NJU: The first I heard of you was when I watched your cover of “The Greatest” by Cat Power. That performance was so powerful, is there anything acoustic on the album?

CC: Well there’s going to be two mellower songs. One of which is called “Apples an Cigarettes,” which we’ve semi-released. We’ve done a lot of performances of that one. But yeah it’s going to be acoustic but with weird sounds around it, like trippy keyboards and stuff the kind of make it a little different from your typical acoustic song.

NJU: What was it like playing with Young the Giant?

CC: That was March and into April. They’re song [“My Body”] had just hit the radio, so all those shows were sold out. It was before they played the VMAs, but they were still really on the rise. That was the best, such a fun tour.

NJU: They’re also a smaller band, but have since blown up into the mainstream. Did you learn anything from them or take any examples from their success story?

CC: Yeah, definitely. They were really professional and really respectful to all the bands that came around. They were not divas, the shared dressing rooms. They were great.

NJU: I love the reference to Springsteen’s “Thunder Road” on your song, “Kill the Light.” Are you a big Bruce fan?

CC: I am. I was actually just listening to Nebraska. It’s my favorite Springsteen album.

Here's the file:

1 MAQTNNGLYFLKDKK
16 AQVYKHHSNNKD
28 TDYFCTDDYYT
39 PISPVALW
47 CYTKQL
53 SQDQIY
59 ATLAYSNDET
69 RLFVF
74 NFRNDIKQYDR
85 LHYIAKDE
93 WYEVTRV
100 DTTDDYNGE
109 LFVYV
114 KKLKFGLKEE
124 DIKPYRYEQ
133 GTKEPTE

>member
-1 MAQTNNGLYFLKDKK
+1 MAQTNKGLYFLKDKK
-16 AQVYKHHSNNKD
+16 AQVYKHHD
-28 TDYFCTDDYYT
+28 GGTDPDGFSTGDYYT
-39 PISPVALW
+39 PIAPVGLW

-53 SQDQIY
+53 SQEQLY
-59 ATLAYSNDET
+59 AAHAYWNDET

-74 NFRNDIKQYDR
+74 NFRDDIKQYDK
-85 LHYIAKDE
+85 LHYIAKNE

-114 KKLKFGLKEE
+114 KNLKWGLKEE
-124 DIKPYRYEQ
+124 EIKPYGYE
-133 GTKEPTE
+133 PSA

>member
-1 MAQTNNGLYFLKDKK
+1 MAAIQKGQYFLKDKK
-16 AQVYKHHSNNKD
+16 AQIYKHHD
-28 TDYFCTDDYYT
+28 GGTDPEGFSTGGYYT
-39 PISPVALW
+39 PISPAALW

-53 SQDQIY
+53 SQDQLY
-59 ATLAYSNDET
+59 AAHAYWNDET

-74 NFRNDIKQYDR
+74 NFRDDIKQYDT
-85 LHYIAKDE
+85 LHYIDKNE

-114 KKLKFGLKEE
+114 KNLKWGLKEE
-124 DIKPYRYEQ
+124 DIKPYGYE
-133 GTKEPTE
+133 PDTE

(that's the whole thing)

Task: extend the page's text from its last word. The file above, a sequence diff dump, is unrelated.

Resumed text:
NJU: It’s a great album to listen to around Halloween too.

CC: Yeah! It’s really spooky and moody. And I like how his vocals are kind of buried. I actually just read that all those songs were just demos for the E Street Band, but then they heard them and said, “you should put this out.”

NJU: Along with the preoccupation with your age, many people seem to be very quick to compare you to Karen O [Yeah Yeah Yeah’s lead singer]. Do these comparisons get old after a while, or do you find it cool to be mentioned in the same sentence as someone you admire?

CC: I think whenever there’s a rock band with a female front, people try and compare it to someone, and there’s aren’t many female fronts! They just try to compare it to the closest things they can think of. Especially with the toms at the beginning of “Kill the Light,” people are like “oh, that’s the Yeah Yeah Yeahs” and obviously our live performances are similar, but we really are different in a lot of ways. At first the comparisons were cool but I definitely want to move away from that. I think this new record will branch out from the Karen O image. I was definitely very influenced by Karen O and the Yeah Yeah Yeahs, especially the EP, that’s really a snapshot of where I was 15 or 16 because that was all I listened to. But that’s not going to be kept for my whole career. I’d like to move on from that.

NJU: Yeah, because being as young as you are, your music tastes are probably developing so quickly. How do manage something like that? 

CC: Now I’m starting to develop my own persona overall. In terms of musically though, I think that will grow from different influences and not just one influence. I was trying to be Karen O when I was younger, but I want to grow more and develop.